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Old 12-10-2012, 09:08 PM   #238
Bartelby
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You followed the rules to enforce the rule, whereas the whole premise of this thread was that the receiver should foot fault immediately in order to gain an advantage.

The fact that he started in front of the baseline would indeed constitute a flagrant fault and would be easily noticed by a doubles partner.

Moreover, he violated the rules by calling a foot fault immediately (and in bad faith) which is precisely what most people were recommending around here before they were urged to read the rules.

Heel not heal.



Quote:
Originally Posted by yourmailman View Post
I played a doubles match in a league in which one of our opponents was flagrantly foot faulting on every serve. According to the rules, we informed him and he continued to serve with one foot totally inside the court (by at least a foot) and the other heal on the line. We once again informed him that he was foot faulting. His response was "you can't call that because it's on our side of the court" (sound familiar?).

Before his next service game, we brought out a league official as indicated by the rules. His response was to claim a time violation on us! The official informed him that this was not the case and stayed to watch his serve. His first serve was so flagrant of a foot fault that he was called on it before he even struck the ball. Second serve ... netted. The official continued to watch as he struggled to serve without foot faulting and lost the game.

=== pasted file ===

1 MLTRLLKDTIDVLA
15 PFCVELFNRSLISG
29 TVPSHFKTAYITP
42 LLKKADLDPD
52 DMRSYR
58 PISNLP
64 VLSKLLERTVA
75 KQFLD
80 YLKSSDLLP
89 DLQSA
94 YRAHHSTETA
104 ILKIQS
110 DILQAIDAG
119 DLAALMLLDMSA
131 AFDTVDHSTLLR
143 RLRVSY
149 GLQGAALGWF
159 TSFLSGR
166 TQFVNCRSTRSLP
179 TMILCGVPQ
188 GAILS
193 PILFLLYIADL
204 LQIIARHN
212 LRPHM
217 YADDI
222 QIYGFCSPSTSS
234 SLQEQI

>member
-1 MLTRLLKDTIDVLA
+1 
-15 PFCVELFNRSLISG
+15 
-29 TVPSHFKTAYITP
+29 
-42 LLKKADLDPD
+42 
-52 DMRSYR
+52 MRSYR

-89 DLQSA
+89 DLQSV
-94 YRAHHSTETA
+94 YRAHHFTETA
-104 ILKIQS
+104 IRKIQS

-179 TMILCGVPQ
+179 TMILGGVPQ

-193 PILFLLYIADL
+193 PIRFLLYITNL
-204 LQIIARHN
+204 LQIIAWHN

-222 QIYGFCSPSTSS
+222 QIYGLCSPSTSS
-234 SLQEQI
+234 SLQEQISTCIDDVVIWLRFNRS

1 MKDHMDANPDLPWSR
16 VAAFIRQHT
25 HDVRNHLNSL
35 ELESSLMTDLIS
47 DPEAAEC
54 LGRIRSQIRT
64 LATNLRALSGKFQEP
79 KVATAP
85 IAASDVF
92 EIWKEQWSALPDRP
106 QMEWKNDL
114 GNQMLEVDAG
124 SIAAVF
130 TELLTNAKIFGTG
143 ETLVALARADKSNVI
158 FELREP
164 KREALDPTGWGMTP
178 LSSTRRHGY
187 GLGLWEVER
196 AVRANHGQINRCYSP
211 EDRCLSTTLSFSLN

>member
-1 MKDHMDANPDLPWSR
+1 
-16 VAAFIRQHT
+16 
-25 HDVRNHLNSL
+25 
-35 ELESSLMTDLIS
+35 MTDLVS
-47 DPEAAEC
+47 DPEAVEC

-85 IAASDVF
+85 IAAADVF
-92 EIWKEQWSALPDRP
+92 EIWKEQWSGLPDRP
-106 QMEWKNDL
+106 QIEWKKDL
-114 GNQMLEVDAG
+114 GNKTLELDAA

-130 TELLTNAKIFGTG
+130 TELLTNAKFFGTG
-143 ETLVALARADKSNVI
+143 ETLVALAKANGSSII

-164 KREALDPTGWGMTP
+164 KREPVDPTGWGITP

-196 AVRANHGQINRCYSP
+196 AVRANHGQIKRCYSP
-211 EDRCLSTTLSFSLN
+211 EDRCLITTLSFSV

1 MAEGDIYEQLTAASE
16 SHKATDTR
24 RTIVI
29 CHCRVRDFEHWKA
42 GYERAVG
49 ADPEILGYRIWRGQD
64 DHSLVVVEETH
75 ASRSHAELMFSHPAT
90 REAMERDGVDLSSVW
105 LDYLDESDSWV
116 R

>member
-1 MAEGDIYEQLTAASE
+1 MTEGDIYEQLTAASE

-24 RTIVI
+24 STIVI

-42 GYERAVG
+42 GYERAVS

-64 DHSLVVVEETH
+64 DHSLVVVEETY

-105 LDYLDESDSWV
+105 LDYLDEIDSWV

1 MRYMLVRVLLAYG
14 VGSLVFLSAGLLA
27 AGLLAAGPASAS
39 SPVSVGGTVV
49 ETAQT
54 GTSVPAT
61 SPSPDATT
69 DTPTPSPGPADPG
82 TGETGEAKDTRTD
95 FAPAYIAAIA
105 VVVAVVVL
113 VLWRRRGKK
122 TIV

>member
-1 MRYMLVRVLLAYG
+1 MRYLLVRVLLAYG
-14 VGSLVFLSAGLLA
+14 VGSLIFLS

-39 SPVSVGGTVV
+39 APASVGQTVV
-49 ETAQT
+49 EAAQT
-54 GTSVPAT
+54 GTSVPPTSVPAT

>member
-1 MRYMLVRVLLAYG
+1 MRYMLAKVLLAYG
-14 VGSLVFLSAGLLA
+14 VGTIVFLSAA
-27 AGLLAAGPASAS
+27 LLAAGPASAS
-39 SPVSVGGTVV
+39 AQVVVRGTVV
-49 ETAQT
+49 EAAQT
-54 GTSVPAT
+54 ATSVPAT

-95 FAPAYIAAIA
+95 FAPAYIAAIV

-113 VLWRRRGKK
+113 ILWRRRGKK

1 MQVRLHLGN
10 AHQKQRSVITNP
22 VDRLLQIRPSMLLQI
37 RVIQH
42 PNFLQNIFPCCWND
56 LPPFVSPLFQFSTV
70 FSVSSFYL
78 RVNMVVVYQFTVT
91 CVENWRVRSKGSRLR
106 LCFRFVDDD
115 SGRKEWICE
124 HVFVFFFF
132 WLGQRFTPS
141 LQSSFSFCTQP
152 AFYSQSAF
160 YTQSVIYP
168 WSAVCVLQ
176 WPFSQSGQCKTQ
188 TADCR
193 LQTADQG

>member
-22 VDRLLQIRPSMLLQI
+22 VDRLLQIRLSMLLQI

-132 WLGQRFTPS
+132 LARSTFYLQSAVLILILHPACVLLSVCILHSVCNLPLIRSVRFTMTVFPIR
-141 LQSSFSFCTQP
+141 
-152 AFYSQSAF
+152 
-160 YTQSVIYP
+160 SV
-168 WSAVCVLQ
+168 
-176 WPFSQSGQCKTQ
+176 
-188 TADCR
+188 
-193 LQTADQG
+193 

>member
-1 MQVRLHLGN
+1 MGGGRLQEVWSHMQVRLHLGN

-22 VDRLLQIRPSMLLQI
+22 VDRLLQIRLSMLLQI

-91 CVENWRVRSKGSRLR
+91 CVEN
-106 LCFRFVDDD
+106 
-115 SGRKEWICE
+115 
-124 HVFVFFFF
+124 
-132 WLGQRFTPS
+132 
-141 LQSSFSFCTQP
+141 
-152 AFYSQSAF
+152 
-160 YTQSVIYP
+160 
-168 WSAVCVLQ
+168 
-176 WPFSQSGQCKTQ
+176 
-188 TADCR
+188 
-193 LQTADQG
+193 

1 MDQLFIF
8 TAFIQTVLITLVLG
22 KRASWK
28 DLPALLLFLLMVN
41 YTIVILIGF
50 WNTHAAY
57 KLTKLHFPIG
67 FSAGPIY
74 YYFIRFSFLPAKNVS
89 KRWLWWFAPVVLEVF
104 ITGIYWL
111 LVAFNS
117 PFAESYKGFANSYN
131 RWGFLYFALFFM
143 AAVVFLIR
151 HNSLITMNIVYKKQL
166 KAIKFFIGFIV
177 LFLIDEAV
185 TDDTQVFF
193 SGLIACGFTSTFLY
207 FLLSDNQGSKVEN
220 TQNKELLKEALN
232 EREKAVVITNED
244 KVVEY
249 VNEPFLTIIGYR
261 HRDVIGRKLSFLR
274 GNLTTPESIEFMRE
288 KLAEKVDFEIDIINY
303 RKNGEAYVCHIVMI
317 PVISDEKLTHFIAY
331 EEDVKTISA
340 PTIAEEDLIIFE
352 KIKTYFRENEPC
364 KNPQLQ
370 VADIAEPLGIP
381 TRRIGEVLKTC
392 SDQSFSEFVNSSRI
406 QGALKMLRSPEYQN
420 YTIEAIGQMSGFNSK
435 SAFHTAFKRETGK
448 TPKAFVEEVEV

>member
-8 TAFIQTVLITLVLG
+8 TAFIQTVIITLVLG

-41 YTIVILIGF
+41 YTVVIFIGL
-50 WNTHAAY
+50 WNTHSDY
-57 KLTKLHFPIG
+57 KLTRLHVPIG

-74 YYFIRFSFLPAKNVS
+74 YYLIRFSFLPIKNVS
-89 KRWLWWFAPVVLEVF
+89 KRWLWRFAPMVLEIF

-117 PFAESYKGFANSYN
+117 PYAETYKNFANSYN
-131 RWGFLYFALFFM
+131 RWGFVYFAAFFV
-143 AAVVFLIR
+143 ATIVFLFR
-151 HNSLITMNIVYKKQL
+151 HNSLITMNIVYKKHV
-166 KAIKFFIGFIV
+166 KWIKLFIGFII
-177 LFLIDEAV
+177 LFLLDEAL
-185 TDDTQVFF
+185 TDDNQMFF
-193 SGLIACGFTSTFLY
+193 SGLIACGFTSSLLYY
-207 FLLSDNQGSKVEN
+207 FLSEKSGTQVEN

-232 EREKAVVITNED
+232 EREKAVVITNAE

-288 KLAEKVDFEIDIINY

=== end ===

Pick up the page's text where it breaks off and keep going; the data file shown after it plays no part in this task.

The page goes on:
On my first serve of the next game, he called a foot fault on me, even though I started well behind the line and did not even come close to the line. He didn't even attempt to return the serve.

The funny thing is, the official had moved off after his service game, but had come back, unobserved, during the changeover and seen the serve. They awarded us the point. Then they stayed for the duration of the match. This infuriated him and he began hitting at us as hard as he could. All we had to do from that point on was hit it to him, get out of the way and watch his ball land well out, or hit the fence.

At the end of the match, he refused to shake hands (his partner did, which drew his ire as well). He was proclaiming to anyone that would listen that we won the match via gamesmanship, not our skills.

I know I followed the rules, and don't consider it gamesmanship to insist that both teams play by the same rules.

Foot faulting does matter, because it is against the rules!
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